MS. REBECCA SHEIR
We continue strutting across the stage now by turning to another kind of king altogether. You'll see a lot of fedora's, suits and facial hair at a D.C. Kings show but underneath those costumes, these kings are all women. This month marks the group's 11th anniversary and Lauren Hodges checked out a show to find out what it takes to come out in more ways than one.
MS. LAUREN HODGES
Down in the basement of Capitol Hill Club, Phase One performers are opening makeup boxes and hanging suits from ceiling pipes. Soon, they will climb the stairs where a crowd gathers for the show. A tall figure in a dashing fedora stands among the hurried group in the dressing room. Kendra, who prefers to be called Ken Vegas while in drag, founded the D.C. Kings in 2000 and is now the group's executive producer.
We have people from age 18 to 60. We have all different kinds of people in the group, I mean, we are literally the most diverse group of community members I think of any performance troupe in the world.
Ken says the group is based on ideals of free identity, which is somewhat of a change from her past experiences.
This whole idea of being so opened with our gender expression is because of my art school experience.
Ken studied theater and says the atmosphere of her school required a lot of discretion about her sexuality.
There was like this big tableau about being out. You think in art school they would just create more a space in community for it but I had teachers wouldn't come out because they'd be afraid of being fired.
So for years she kept the inner alter ego of Ken Vegas behind closed doors.
I used to dance around in my bedroom, like, videotaping myself performing, like, Morenci and the Curer and, like, Prince and I just never thought people would accept that. It was just like my own thing that I did.
Yet the identity of Ken Vegas got a big break in 1996 when Kendra entered a drag show on a dare at the Dyke March Fundraiser in D.C.
I won. I got 10's across the board. The feeling was amazing because I got to finally be out with something that I felt kind of ashamed of, which was like male impersonation.
And stage life came calling soon after.
In 1999 I performed at Capitol Pride and Carlos Agular who was the owner of Chaos saw me perform and (unintelligible) he came up to me. He was just like, Would you like to talk to me about maybe doing a drag king show at Chaos? He did a test run where we had a drag king contest. The winner was determined by the crowd's participation.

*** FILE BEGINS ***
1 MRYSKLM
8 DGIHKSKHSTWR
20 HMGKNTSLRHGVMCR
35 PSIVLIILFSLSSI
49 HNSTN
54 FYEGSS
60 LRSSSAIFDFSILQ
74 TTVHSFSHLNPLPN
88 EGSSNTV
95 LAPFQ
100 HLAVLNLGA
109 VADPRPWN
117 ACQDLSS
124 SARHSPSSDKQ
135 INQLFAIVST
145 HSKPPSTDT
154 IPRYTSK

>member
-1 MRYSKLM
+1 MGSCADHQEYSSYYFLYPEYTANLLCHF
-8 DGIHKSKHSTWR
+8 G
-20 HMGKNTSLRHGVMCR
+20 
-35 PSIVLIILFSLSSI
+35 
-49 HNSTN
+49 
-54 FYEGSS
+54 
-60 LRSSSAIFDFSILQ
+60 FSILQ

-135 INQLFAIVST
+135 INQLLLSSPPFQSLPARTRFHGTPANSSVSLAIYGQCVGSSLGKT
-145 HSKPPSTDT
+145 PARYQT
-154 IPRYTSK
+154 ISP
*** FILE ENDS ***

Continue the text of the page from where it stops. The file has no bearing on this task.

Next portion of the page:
Ken couldn’t help but feel encouraged by the response.
The crowd came. I mean, we were packed to the, I mean, to capacity and there was a line out the door. It was, like, phenomenal.
Chaos has since closed its doors, but D.C. Kings have had a steady string of monthly performances in clubs around the city. Members have come and gone, but one of the newer performers, who goes by the name Private Tails, sees the group as her personal salvation.
I feel like they've helped shape me as a human being, not just a performer, not just a girl and not just a gay girl.
Private Tails is a burlesque dancer in charge of the Kings sister act, The D.C. Girlie Show, a troupe of both male and female performers in sexy dresses and outfits. She has gone through several changes beginning with her own coming out a few years ago. Tonight, she's putting on a corset and a white dress reminiscent of Marilyn Monroe.
Tails and her fiancé, whom she met through the Kings, put last minute touches on her outfit, which includes lots of glitter, makeup and two sparklers. Private Tails has gone through two different names and her current moniker is a tribute to another hidden identity. Since she serves in the military for now she needs to keep her sexuality under wraps.
I mean, as long as we stick with the performance name, fine, I don't care. I can be in the military as Private Tails but my real biological, they know that name, it can't be in there.
As the lights go down, the Kings and the Girlies strut onto the stage, thanking their fans for coming out.
Welcome to The D.C. Kings 11-year anniversary show.
The response from the crowd seems to say likewise. I'm Lauren Hodges.
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